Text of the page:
New Metrics
#NewMetrics ’14 Panel Explores Progress, Lessons, Challenges of Integrated Reporting

This afternoon workshop on day 2 of #NewMetrics caught attendees up with the latest from early adopters of integrated reporting. Practitioners have always aimed to derive the best way to report status, progress and value of sustainability work, but the Holy Grail of processes has been elusive. Four leaders in this area gathered in this session to discuss the lessons and challenges from their experience of adopting integrated reporting.

Matt Ellis, CEO of Measurabl and session moderator, raised the all-important question: Why do we do integrated reporting? The answer: To created integrated strategy and thinking. When sustainability reporting is separate from business reporting there is permission for companies to not fully embed or embrace CSR goals as a fully integrated part of the business.

“Instead of having a corporate sustainability strategy, we now have a corporate strategy that is sustainable,” said SAP’s Thomas Odenwald. Digging into his experience, Odenwald explained how SAP first reframed how it looked at sustainability in 2007, and since then it has become a part of its core value proposition. The four strategic objectives of its inclusive reporting include revenue, profit margins, employee engagement, and customer satisfaction, and companies can review a deep dive of the SAP process at SAPintegratedreport.com. Having integrated sustainability reporting changes the conversation with stakeholders — and gives a new relationship with investors who have a deeper understanding of ESG data and how all company metrics relate to each other. Odenwald emphasized that “monetizing indicators is essential.”

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“People want to know more information about the products that they consume — so if you are going to ask suppliers for data, you might as well as for product-specific data,” commented Aaron Smith, Director of Sustainable Building Solutions at Assa Abloy. He has taken the approach that product-driven disclosure can set up reporting success and innovation, often revealing blind spots in product impact. “If you can stay on top of what is voluntary (in reporting), then you can be prepared for new regulations,” he said. Assa Abloy has found incredible opportunity by taking reporting down to the operational level — and making it relevant for the person on the factory floor.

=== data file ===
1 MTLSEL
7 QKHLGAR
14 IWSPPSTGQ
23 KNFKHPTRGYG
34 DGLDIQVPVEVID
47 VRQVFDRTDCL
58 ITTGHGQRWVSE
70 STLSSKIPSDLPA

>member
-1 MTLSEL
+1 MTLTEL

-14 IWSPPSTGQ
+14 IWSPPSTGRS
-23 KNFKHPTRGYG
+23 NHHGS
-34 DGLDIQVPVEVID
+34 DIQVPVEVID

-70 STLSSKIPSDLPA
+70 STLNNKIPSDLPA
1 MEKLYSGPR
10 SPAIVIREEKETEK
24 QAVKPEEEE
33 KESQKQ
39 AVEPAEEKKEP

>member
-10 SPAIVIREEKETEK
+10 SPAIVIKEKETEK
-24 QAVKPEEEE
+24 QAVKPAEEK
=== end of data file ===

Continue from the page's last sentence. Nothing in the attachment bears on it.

What is your company's true value to society?

The answer might surprise you. Join us as we explore the latest metrics for assessing your company's environmental, human, social and financial contribution to society — at New Metrics '19, November 18-20.

Novo Nordisk’s Cora Olsen reported that they have now surpassed their 10th anniversary of a published integrated report because the company bi-laws were changed — mandating that financial, social and environmental performance be measured and reported. The benefits: a solid governance structure where board and committee members are involved and set performance goals. As she pointed out: “Just because you have data doesn’t mean you need to include it,” as integrated reporting does not allow for long-winded data-spewing. But having a foundation of integrated reporting leaves the company’s commitment to CSR unquestionable, helping to brave the storms of positive or negative publicity.

All speakers agreed that as early adopters learn, grow and stabilize, costs and processes will become more manageable for others. Companies need a greater awareness of how all company metrics tie together so that communication can be clearer and the pace of transformation can increase.

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